gender, sex, or?

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Iona
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Message 727014 - Posted: 16 Mar 2008, 16:05:42 UTC - in response to Message 726996.  

OK...one of my brothers also commited suicide........
And it had nothing to do with wondering about why he had balls......



Sadly, my brother, who was a smoker died early - he was killed crossing the road. He didn't die becasue he was s smoker, but because he was hit by a car doing over 40 mph in a 30 mph limit.

Well, my bro jumped offa a bridge.....hit the railroad tracks below.....
I was the one who was left the task of kissing him goodbye on the slab.
So please pardon me if I get a bit maudlin now and again......



I'm sorry to hear that, it must have been awful. I was the one who, in a sense, ended my brother's Life a second time, in agreeing for the Life Support to be switched off. Few days go by, without the words, "what if", "perhaps they were wrong" and "patience" entering my thoughts.

But now you are jumping off in another direction......
Are we talking about the end of life, or trangenderism?

I could go on about either........



You started it! lol Well, no you didn't, but you know what I mean.... Here we are 'crunching away, some quicker than others, trying to detect signs of ETI and yet there is so much that is alien to us, on our own home planet. Perhaps I'm a little more accepting of 'difference' because women are generally more compassionate or because I've encountered more difference closer to home and had to address that lack of knowledge.

I personally, came from a position, where I had thought someone was 'gay', because for a man, I thought they were effeminate - even though they were (and still are) a close friend, to trying to understand (sometimes succeeding) a whole new 'ball game' (pun intended). When its someone who is a close friend or family member, I think most people will go the extra mile.

You hsve to wonder at what we will eventually find 'out there' and how we will be regarded. For all we know, an ET could regard having two distinct, physical genders as being very puzzling.



Don't take life too seriously, as you'll never come out of it alive!
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Message 727028 - Posted: 16 Mar 2008, 16:35:11 UTC - in response to Message 727014.  
Last modified: 16 Mar 2008, 16:35:50 UTC

OK...one of my brothers also commited suicide........
And it had nothing to do with wondering about why he had balls......



Sadly, my brother, who was a smoker died early - he was killed crossing the road. He didn't die becasue he was s smoker, but because he was hit by a car doing over 40 mph in a 30 mph limit.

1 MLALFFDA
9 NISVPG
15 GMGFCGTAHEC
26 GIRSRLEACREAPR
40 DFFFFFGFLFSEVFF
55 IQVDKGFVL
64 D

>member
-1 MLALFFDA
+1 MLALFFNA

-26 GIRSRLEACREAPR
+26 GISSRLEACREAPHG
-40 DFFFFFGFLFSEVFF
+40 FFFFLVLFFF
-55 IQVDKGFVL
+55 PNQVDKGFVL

Well, my bro jumped offa a bridge.....hit the railroad tracks below.....
I was the one who was left the task of kissing him goodbye on the slab.
So please pardon me if I get a bit maudlin now and again......



I'm sorry to hear that, it must have been awful. I was the one who, in a sense, ended my brother's Life a second time, in agreeing for the Life Support to be switched off. Few days go by, without the words, "what if", "perhaps they were wrong" and "patience" entering my thoughts.

But now you are jumping off in another direction......
Are we talking about the end of life, or trangenderism?

I could go on about either........



You started it! lol Well, no you didn't, but you know what I mean.... Here we are 'crunching away, some quicker than others, trying to detect signs of ETI and yet there is so much that is alien to us, on our own home planet. Perhaps I'm a little more accepting of 'difference' because women are generally more compassionate or because I've encountered more difference closer to home and had to address that lack of knowledge.

I personally, came from a position, where I had thought someone was 'gay', because for a man, I thought they were effeminate - even though they were (and still are) a close friend, to trying to understand (sometimes succeeding) a whole new 'ball game' (pun intended). When its someone who is a close friend or family member, I think most people will go the extra mile.

You hsve to wonder at what we will eventually find 'out there' and how we will be regarded. For all we know, an ET could regard having two distinct, physical genders as being very puzzling.



Yup....ET might no have no distinct genders at all to need to procreate.....or the stigma attached to it......
"Freedom is just Chaos, with better lighting." Alan Dean Foster

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Message 727031 - Posted: 16 Mar 2008, 16:48:50 UTC

I must admit my view towards transgender and gay is similar to Mark's. When I work with colleagues who are of that persuasion, then I treat them as I wish to be treated. However, I have a proviso that they do not push their sexuality on me, and no one has to my knowledge. So, equilibrium is maintained.

Iona is correct in that all embryos go through all the stages of evolution leading to the final form, human. Also, all fetal development leads to the female gender until the appropriate conditions occur at a time to confirm femaleness or impose maleness on the foetus.

I am not familiar with the development, but I think, just after the shaping of what will become the male equipment, the fetal brain is exposed to testosterone to drive maleness.

In the absence of this testosterone exposure the fetus confirms it's femaleness.

But, as I also understand, some female fetus brains are exposed to testosterone and this may lead to a male in a female body. Similarly, at certain stages in fetal development the male can be exposed to progesterone, and this may lead to the female in a male body.